Derived from two previously unpublished seventeenth century manuscripts on angel magic, this coveted book contains the final corrected version of John Dee's great tables and an expansion of his most prized book of invocations.
Discover what happened to John Dee's most important manuscript, his book of personal angelic invocations, and how it was developed by seventeenth century magicians into a full working magical system. Learn how only a small part of this material reached the Hermetic Order of the Golden Dawn and was suppressed—never appearing in Israel Regardie's monumental work on the Order rituals.
More than a magician, Dr. John Dee was also one of the most interesting and fascinating figures of the Elizabethan Age; his work with Edward Kelly has persevered for centuries. However, written in an obscure form of Latin, they are not readily accessible. Donald Michael Kraig describes the new tools available to those wishing to access Dee's work.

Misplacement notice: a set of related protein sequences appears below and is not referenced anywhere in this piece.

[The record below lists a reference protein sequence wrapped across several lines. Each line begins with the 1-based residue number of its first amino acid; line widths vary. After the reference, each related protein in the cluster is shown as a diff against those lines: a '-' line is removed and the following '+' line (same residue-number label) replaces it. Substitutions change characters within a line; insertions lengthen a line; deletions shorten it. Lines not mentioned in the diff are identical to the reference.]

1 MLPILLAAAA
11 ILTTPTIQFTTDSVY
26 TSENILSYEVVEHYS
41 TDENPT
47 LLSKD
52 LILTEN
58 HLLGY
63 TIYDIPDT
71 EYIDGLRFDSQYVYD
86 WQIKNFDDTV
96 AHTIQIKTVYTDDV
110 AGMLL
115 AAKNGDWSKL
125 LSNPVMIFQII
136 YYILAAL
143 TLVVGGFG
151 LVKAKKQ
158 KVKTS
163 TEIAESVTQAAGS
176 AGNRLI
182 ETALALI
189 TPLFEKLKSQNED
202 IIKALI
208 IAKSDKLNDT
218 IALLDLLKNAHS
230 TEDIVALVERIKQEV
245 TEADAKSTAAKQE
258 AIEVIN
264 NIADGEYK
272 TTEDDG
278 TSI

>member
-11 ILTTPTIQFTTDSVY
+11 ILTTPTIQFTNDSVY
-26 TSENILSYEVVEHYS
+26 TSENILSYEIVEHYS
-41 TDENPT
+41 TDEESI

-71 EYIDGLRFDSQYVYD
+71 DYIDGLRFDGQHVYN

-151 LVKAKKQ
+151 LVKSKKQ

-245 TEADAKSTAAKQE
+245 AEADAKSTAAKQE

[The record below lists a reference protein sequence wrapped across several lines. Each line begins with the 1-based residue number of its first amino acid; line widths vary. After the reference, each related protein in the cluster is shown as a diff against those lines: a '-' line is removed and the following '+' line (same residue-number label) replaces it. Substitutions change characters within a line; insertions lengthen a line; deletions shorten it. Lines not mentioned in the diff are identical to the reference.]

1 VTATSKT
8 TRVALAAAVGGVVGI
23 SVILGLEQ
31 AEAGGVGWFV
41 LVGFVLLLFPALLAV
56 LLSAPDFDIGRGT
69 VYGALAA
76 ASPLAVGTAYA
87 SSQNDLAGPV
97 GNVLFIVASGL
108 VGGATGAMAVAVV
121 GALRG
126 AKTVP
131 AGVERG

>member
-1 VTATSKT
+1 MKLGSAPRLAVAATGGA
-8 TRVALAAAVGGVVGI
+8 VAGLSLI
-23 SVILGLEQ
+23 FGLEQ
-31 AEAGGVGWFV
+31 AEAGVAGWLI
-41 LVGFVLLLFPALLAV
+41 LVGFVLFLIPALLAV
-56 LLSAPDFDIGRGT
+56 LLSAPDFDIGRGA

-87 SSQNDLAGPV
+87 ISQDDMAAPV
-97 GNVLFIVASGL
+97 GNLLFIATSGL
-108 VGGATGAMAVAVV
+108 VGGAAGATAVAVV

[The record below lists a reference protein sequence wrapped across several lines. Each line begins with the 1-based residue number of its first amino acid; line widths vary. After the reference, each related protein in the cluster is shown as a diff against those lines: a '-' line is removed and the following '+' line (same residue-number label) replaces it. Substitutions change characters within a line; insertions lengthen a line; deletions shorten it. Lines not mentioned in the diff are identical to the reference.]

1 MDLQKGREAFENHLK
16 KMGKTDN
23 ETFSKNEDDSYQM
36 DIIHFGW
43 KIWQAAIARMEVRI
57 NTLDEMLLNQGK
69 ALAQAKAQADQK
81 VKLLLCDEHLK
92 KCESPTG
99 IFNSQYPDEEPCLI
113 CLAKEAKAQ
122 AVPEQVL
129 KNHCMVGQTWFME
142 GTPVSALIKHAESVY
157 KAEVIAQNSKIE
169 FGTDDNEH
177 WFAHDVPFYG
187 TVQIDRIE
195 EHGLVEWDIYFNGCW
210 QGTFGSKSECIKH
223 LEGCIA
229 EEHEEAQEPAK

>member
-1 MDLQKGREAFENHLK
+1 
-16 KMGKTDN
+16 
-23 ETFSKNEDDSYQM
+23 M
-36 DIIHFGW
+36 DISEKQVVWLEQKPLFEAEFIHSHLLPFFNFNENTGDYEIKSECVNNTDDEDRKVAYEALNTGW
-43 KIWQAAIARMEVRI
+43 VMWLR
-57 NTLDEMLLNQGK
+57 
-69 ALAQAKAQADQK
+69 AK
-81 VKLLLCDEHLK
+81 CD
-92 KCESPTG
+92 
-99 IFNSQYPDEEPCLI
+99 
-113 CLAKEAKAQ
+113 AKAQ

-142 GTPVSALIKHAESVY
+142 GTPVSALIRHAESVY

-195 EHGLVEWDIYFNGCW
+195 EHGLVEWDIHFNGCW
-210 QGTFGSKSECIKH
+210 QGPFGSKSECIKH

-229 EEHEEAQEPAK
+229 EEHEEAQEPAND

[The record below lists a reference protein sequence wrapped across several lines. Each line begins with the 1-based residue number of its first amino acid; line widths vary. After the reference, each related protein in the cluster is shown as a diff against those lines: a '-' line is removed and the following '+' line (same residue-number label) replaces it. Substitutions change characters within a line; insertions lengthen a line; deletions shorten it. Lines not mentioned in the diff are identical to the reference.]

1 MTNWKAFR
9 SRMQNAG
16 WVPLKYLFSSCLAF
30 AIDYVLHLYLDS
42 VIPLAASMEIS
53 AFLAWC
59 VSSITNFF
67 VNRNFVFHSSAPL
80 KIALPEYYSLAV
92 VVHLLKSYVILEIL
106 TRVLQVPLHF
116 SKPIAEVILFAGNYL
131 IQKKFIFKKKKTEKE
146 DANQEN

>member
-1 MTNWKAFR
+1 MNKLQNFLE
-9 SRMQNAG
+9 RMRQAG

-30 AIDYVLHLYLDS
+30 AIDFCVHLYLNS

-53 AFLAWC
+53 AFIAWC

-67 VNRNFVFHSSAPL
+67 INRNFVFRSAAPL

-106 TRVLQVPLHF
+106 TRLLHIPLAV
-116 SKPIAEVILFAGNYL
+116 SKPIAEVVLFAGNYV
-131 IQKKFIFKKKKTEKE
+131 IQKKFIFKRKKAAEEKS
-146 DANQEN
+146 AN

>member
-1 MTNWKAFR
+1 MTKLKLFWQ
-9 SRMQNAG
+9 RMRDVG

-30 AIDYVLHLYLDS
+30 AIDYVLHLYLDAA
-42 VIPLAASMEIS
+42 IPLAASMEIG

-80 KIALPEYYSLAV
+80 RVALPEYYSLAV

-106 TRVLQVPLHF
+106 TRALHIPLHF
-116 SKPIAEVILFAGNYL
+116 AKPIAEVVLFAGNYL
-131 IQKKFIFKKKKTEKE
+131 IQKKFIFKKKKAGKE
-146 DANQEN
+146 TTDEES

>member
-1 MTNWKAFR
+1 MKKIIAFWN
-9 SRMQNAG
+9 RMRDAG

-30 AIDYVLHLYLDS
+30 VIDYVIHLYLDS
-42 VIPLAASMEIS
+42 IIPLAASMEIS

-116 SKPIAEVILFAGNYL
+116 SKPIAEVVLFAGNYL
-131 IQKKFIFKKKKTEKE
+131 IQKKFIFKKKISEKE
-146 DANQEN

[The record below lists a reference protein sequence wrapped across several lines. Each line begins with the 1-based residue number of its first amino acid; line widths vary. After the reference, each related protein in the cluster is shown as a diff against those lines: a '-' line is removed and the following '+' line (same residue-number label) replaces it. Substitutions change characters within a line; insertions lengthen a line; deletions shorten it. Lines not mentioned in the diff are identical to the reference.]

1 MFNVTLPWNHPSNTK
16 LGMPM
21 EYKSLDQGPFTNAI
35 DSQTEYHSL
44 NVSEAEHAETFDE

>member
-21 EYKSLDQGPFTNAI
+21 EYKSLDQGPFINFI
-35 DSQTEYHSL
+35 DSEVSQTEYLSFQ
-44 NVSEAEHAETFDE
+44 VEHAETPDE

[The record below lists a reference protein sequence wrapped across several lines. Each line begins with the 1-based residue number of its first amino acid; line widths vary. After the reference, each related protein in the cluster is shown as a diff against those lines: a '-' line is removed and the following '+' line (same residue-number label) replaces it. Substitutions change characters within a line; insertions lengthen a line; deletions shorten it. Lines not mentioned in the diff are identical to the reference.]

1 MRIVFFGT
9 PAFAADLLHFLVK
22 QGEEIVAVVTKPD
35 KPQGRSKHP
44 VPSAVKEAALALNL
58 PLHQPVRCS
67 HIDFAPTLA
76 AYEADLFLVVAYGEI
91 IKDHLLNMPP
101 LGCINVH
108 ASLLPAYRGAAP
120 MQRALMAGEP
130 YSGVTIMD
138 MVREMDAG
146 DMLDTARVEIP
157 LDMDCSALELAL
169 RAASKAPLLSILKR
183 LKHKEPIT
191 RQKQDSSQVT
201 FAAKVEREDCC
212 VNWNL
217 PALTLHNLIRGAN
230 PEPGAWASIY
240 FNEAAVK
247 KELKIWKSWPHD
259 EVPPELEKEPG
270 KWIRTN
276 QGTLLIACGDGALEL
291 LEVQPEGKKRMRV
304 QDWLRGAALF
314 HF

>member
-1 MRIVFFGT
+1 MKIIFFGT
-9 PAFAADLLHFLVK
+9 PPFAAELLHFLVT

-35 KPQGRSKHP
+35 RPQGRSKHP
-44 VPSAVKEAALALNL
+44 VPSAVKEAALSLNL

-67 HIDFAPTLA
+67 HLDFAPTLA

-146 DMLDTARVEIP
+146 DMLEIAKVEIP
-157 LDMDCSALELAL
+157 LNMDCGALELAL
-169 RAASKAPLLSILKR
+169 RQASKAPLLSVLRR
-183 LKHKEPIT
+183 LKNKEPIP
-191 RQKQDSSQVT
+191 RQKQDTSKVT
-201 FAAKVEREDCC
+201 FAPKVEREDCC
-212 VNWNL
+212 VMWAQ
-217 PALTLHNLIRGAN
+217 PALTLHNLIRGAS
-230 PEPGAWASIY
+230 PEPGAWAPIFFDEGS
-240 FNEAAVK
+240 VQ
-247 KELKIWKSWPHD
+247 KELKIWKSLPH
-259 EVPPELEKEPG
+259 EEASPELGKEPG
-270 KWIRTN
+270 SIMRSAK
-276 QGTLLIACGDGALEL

My column this issue is not yet another repetition of how Dr. Dee and his assistant Edward Kelly discovered a magickal system (I actually consider it a set of systems) that has come to be called “Enochian Magick.” I’m also not going to get into ...
In my book, Modern Magick, I gave a brief introduction to one of the most important people in the history of magick, Dr. John Dee (1527–1608 or 1609). More than a magician, Dee was also one of the most interesting and fascinating figures of the Elizabethan Age. When he died, his home in Mortlake (a district of London on the southern bank of the... read this article